The recent decision
In relation to Ms Clubb’s appeal, a number of the High Court justices noted her admission that she was not handing out political material but simply taking part in an academic exercise against the safe-zeone laws.
As a result, Justice Stephen Gageler echoed the sentiments of the other justices in finding there was no political communication and her appeal was therefore “doomed” to fail.
The appeal was dismissed without determining the validity of the broadest section of Victoria’s laws, which make it illegal to engage in communications related to abortions in the vicinity of clinics that are “reasonably likely to cause distress or anxiety”.
Chief Justice Keiffel, Justice Virginia Bell and Justice Patrick Keane agreed more broadly that “The burden on political communication imposed by the prohibition is slight.” Their remarks were to the effect that while the prohibition affects political communication, the impact is minimal as it only applies to a 150 metre zone near the clinics.
The justices noted there is no general right to protest, let alone “in the presence of a captive audience of pregnant women seeking terminations and those involved in advising and assisting them.”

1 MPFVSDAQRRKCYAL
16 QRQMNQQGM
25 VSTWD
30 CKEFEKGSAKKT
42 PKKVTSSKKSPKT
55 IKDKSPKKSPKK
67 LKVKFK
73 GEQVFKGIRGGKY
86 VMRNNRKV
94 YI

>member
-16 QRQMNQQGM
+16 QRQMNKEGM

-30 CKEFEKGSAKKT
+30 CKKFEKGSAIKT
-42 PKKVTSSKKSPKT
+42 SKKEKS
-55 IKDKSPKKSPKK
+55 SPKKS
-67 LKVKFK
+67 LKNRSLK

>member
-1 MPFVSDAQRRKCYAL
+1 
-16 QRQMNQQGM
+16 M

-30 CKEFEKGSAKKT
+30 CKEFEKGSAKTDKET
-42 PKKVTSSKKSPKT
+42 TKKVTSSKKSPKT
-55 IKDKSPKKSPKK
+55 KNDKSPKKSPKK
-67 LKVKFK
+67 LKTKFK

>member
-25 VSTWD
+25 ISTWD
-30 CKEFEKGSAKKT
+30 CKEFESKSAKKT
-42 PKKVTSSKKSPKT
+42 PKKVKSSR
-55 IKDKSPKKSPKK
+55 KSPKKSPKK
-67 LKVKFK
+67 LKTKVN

They found the prohibition to be “suitable” and bore a “rational connection to its purpose.”
Justice Nettle ultimately found that:
“Given that the proscription leaves protesters free to conduct protests in relation to terminations outside the access zone, and that there is no evidence or other reason to accept that political protest against terminations outside the access zone is any less effective as a tool of political persuasion than protest within”, any impediment the safe access zones had on political freedom was “negligible”.”
The legitimate purpose of the bans therefore prevailed over the slight encroachment on free political communication.
Laws in New South Wales
In our state, the Public Health Amendment (Safe Access to Reproductive Health Clinical) Bill 2018, similarly imposed a 150-metre ‘safe access zones’ around abortion clinics.
This law passed easily through the Legislative Assembly by 61 votes to 18.
The law prohibits interfering with any person who seeks to access or leave a clinic, filming without consent and communicating about abortions in a manner that is reasonably likely to cause anxiety or distress.
People who breach the law are liable to up to six months in prison and/or a fine of $5,000. A second or subsequent offence attracts a maximum penalty of 12 months in prison and/or a fine of $10,000.
The High Court’s decision means these laws are almost certain to be considered constitutional.
The Human Rights Law Centre welcomed the High Court’s decision, stating:
“With today’s decision, women in Victoria and Tasmania never again need to worry about being forced to run a gauntlet of abuse to access abortion care”.
“Safe access zones are here to stay.”